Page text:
The power of the storm softened by the time that he had reached the church. The building was old but well-kept, even the manicured grass that surrounded its freshly-painted walls. Brady wiped a hand through his soaked hair and made his way up the wooden stairs. He knocked nervously on the thick, dark wooden doors and then cautiously stepped through.

Inside, the church was filled with a somber silence, broken only by the soft rustling of rain on the walls and windows. Tall, stained-glass windows sent cascades of color across the rich, thick, red velvet carpets, cushions, and dark wood pews. The gold surfaces surrounding the small altar glinted in the gentle candlelight, the only sign of life in the quiet space. The pews couldn’t hold more than a hundred parishioners, yet their eerie emptiness seemed to fill the room with a thousand abandoned seats. Brady was grateful when a tall, thin figure draped in black robes emerged from a small door behind the altar.

“Father Brady,” welcomed Father Kelso in a pleasant tone that filled the room with warmth. “I was wondering when you would make it here. Where is Nick?”

“I’m afraid that we had car trouble, Father Kelso,” replied Brady. “Nick had to walk a few miles to get help. I walked here ahead of him.”

Kelso squinted his blue eyes in the dim light and frowned, sending a ripple of creases across his old face.

“Why, you’re soaking, Father Brady. Come with me, and I’ll lend you some dry clothes.”

“Thank you, Father,” answered Brady politely. He followed the old man back through the door to a small, one-room rectory. Kelso gave him a towel and a clean set of clothes before returning to the main room. In a few minutes, Brady returned also, eager to have his questions answered at last.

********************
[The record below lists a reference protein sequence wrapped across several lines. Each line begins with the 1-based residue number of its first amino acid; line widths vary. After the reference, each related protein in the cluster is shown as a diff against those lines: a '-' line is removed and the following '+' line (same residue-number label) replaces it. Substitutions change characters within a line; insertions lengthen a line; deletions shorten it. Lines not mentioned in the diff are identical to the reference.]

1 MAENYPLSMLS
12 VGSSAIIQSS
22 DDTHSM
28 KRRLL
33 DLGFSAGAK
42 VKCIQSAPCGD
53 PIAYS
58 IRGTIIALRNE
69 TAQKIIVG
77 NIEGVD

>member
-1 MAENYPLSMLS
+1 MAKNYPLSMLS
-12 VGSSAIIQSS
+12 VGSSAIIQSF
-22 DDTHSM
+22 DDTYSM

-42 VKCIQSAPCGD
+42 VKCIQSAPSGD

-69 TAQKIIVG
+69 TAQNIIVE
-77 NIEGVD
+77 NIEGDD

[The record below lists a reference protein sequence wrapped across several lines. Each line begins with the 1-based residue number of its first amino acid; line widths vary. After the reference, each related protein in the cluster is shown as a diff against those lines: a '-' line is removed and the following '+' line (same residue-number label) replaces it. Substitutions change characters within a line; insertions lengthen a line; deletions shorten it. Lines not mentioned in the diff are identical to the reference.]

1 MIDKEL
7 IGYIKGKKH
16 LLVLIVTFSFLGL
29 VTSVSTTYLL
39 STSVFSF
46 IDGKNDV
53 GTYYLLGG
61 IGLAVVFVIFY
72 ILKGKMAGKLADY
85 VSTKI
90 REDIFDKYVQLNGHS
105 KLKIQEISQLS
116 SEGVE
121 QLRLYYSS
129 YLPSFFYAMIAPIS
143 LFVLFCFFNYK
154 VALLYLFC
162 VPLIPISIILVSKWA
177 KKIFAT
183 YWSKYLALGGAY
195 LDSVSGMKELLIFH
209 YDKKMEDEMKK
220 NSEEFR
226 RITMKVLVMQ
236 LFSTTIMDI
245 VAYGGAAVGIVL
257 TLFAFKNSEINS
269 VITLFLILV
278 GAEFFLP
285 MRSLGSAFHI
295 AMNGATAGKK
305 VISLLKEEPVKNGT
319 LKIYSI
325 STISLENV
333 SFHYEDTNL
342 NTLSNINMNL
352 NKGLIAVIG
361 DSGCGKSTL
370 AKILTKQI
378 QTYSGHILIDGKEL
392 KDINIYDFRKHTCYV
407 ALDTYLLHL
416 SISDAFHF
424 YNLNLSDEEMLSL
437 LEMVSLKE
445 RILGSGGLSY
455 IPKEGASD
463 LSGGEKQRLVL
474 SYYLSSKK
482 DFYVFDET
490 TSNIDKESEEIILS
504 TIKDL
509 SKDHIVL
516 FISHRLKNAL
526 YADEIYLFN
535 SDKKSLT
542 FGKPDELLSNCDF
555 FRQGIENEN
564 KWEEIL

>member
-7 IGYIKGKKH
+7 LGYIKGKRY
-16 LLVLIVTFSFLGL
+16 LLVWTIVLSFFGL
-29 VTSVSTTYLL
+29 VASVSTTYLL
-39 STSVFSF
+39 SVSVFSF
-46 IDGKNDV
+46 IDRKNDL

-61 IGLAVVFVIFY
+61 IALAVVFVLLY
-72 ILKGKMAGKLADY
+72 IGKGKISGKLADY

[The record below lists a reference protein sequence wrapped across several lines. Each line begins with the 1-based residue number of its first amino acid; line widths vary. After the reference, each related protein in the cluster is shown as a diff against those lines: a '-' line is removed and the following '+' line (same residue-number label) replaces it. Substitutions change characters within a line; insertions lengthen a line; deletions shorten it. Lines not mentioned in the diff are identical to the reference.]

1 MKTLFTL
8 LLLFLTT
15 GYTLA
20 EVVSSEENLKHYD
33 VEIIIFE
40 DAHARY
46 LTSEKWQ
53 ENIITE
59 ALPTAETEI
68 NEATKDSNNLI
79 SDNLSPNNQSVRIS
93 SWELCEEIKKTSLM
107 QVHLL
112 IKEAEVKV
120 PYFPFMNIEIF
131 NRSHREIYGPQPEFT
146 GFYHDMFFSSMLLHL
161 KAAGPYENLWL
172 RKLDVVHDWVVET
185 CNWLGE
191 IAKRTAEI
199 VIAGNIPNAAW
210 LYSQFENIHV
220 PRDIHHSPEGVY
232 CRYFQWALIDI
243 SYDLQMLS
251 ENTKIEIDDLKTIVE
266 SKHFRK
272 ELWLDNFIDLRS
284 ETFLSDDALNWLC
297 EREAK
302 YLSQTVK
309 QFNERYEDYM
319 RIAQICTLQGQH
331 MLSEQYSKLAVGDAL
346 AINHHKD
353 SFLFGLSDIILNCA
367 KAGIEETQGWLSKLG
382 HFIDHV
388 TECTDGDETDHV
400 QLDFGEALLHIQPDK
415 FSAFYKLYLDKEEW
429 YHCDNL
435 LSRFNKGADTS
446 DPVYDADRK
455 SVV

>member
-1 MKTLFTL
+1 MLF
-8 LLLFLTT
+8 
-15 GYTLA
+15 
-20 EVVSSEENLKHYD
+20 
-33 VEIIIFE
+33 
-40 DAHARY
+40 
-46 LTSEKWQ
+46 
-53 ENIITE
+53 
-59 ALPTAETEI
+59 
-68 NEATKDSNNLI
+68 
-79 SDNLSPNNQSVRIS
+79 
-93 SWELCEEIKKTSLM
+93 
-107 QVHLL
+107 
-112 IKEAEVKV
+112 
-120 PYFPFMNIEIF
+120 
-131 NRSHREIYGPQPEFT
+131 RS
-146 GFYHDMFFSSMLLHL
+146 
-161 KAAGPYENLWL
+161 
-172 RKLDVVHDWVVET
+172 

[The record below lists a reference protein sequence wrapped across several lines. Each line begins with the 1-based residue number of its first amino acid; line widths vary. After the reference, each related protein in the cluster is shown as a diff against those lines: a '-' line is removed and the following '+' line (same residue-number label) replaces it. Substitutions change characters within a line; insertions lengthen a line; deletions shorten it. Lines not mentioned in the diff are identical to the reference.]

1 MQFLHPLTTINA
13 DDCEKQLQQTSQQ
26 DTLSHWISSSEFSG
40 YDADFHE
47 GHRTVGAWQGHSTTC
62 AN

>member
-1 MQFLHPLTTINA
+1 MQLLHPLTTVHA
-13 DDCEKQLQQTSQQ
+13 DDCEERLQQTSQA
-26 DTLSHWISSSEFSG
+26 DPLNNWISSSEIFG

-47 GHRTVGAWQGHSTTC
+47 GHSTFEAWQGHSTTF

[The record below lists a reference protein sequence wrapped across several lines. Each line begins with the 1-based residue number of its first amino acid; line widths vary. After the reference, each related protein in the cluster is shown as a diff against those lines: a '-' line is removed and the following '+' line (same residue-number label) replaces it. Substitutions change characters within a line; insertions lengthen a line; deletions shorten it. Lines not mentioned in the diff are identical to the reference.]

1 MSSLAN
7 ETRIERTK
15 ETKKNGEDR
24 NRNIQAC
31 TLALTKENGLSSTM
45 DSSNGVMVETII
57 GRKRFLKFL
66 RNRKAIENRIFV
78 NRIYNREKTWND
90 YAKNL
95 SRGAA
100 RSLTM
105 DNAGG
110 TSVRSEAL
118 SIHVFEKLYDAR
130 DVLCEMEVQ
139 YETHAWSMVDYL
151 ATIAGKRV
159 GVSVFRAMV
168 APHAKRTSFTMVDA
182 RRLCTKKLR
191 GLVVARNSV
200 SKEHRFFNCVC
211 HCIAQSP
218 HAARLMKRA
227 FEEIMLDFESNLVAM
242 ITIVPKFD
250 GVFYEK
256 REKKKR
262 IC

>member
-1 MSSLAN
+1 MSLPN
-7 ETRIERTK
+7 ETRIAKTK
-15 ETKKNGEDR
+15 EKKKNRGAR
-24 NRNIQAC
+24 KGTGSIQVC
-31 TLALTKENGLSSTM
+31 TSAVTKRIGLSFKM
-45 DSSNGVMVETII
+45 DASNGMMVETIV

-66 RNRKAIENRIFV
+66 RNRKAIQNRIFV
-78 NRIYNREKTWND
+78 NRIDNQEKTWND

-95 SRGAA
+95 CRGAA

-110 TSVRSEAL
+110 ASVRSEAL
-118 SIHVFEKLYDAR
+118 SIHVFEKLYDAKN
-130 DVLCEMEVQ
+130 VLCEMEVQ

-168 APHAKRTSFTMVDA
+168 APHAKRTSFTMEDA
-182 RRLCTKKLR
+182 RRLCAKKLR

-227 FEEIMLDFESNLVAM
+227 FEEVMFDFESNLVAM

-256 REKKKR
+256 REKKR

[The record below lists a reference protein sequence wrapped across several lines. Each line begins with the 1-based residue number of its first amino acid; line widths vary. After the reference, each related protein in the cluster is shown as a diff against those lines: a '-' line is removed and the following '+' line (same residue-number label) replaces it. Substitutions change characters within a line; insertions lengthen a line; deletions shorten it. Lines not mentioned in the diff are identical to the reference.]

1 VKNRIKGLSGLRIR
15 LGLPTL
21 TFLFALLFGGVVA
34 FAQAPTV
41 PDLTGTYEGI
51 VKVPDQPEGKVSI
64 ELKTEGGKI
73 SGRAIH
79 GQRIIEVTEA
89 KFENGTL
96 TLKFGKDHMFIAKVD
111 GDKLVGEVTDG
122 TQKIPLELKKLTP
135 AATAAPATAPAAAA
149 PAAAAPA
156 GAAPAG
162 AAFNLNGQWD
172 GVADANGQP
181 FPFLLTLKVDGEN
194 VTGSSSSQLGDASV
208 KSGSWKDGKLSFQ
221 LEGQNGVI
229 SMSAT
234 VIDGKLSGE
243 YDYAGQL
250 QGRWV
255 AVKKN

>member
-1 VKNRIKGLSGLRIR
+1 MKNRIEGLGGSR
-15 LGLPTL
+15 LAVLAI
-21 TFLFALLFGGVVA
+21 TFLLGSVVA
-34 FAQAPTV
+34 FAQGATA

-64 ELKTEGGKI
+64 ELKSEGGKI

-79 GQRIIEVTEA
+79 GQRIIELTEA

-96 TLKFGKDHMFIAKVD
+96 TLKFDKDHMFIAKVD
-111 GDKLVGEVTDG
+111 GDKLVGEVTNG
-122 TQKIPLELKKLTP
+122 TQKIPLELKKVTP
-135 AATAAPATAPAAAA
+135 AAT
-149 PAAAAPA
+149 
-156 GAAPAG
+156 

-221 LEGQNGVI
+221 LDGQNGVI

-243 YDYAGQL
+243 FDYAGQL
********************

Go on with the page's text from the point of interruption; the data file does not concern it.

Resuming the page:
Brady found Kelso gazing wistfully around the small church. He was surprised when the old man turned with tears in his eyes. Brady assumed that he was relieved to be finally leaving this lonely place.
An abandoned shack in Cahawba.
Photo by Old Cahawba, Alabama Historical Commission.

“So, Father Kelso,” began Brady with a sarcastic grin, “what did you do to be sentenced to this place?”

Kelso regarded him with a strange, intense glimmer of anticipation.

“I was chosen, Father Brady, just as you were. You will soon find that serving here is not a sentence but rather a special privilege.”

“Forgive me, Father, but I cannot see what privilege there could be in this place, other than for a monastic.”

“No, you will not see,” agreed Kelso, “but you will understand.”

Brady held up his hands to emphasize the emptiness of the church.

“What are my duties here, Father Kelso?”

“You will have but one duty here, Father Brady. At three-thirty in the afternoon each day, you will hear confession.”

“Confession?” laughed Brady in amazement. “I don’t understand.”

“But you will,” assured Kelso with conviction. “At the designated time, you must enter the confessional. Do not leave it until the confession is fully heard. There will be a screen between you and the confessor; you cannot breach that wall of anonymity. Beyond that duty, your time is free.” Kelso sensed Brady’s frustration and placed a firm hand on his shoulder. “I did not understand at first, either,” he admitted. “But soon, all will be clear. I must leave now, but I wish you the best of luck. Once a week, on Saturday afternoon, Nick will come with groceries and supplies. Let him know of anything you need, and he will bring it the next week. God bless you, Father Brady.”

Without another word, Kelso walked out of the church. Brady followed him outside in stunned confusion, but the old man did not turn around. Brady watched him walk through the rain until he disappeared over the hill above the town.

Brady stood outside for at least half an hour pondering what the old man had told him. When the rain finally stopped, he glanced at his watch and frowned: 3:25.

Brady waited and watched for the next five minutes. He wondered if anyone would show up, and if they didn’t, should he still enter the confessional? When the time had elapsed, he decided to fulfill his duty, on the off chance that somehow he was being watched. After all, such an occurrence couldn’t be stranger than being sent here in the first place.